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House, Senate far apart on education reform

SANTA FE – The House and the Senate have different ideas for education in New Mexico, and one of the key questions over the last week of the session will be where – if anywhere – they find common ground.

During the first part of this 60-day legislative session, which ends March 21, the Republican-led House has passed bills that have the backing of Republican Gov. Susana Martinez – such as HB 41, the “third-grade retention” bill that would mandate schools hold back third-graders who score poorly on the state’s standardized test.

A02_jd_13mar_xgr-ed-billsMeanwhile, the Democratic-controlled Senate has passed or is considering bills that would roll back some of the governor’s education initiatives – such as SB 138, which would eliminate state-issued school grades.

Lawmakers on both sides of the aisle said Thursday that they had doubts about whether the two chambers would find much agreement on education this year.

Republicans have accused Senate Democrats of blocking several key education bills.

“All the education bills have hit the ‘Senate wall’ was the phrase they used,” said Rep. Dennis Roch, R-Logan, referring to a Greater Albuquerque Chamber of Commerce newsletter criticizing the Senate.

“I think it’s a fair assessment,” Roch said.

Public Education Secretary Hanna Skandera said Thursday that the Senate was stalling on important bills, like the third-grade retention bill or HB 117, which would strip habitually truant students of their driver’s licences.

Senate committees will hear those bills and plenty others over the next week, said Sen. Gerald Ortiz y Pino, D-Albuquerque, who chairs the Senate Public Affairs Committee.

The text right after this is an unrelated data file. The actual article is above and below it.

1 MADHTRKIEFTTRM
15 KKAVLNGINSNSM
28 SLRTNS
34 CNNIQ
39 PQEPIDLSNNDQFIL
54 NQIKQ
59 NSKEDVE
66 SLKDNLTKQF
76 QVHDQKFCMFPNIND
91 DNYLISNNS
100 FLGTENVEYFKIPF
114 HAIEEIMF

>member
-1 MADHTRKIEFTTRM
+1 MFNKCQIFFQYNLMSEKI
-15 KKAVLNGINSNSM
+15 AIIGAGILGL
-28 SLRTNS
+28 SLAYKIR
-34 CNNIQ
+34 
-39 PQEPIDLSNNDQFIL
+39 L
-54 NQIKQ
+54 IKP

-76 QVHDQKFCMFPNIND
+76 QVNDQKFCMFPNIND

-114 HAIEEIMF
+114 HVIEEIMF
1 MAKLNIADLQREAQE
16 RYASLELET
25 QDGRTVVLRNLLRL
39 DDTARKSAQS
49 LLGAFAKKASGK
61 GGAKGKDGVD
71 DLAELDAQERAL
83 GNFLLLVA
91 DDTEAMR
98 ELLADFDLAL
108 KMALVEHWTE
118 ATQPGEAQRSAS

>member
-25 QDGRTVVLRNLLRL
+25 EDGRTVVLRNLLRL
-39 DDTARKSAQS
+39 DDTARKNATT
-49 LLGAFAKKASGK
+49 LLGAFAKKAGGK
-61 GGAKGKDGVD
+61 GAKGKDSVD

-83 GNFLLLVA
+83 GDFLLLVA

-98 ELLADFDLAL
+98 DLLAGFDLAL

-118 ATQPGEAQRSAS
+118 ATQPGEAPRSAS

The Public Affairs and Senate Education Committee are the two committees where most of the House education bills have been assigned.

And it is not as if the House and the governor won’t obstruct Senate-backed legislation that conflicts with their policy goals, Ortiz y Pino said.

“This is not a year where we’re going to get any of our vision for education reform,” he said. “If it miraculously got through the House, it would get vetoed (by the governor).”

Sen. John Sapien, D-Corrales, chairman of the Education Committee, said senators won’t be dismissing the House’s education bills out of hand, but they will try to create compromises aimed at fixing what they consider flawed bills.

For example, Sapien said he’s worked with Republican colleagues on a retention bill that would give parents more say over whether to hold back a student.

There are some education bills lawmakers say they believe have a chance of passing this year.

Sapien said he retains at least some hope for his bill SB 205, which would delay the use of test scores in teacher and school ratings for two years as New Mexico adapts to a new standardized test. This is the first year New Mexico students have taken the new PARCC exam.

“It doesn’t throw the baby out with the bath water,” Sapien said of the bill, which has passed the Senate, and is contending it doesn’t dismantle the state’s teacher evaluation system or school grading system. The bill is headed for the Senate floor.

For his part, Roch said he is hopeful for HB 144, a bill that would reduce the weight given to test scores in teacher and school ratings from 50 percent to 40 percent.

The bill, which passed the House this week, has some bipartisan support, as well as some opposition. Neither Skandera nor teachers unions support the bill.

Roch said HB 146 is another bill he believes might make it through the session. The bill, sponsored by Sheryl Williams Stapleton, D-Albuquerque, would give school districts more local control over the textbooks and educational materials they buy.

The bill stands a decent chance because it doesn’t address testing, or teacher or school ratings, which have been the biggest sources of controversy in education in New Mexico of late, Roch said.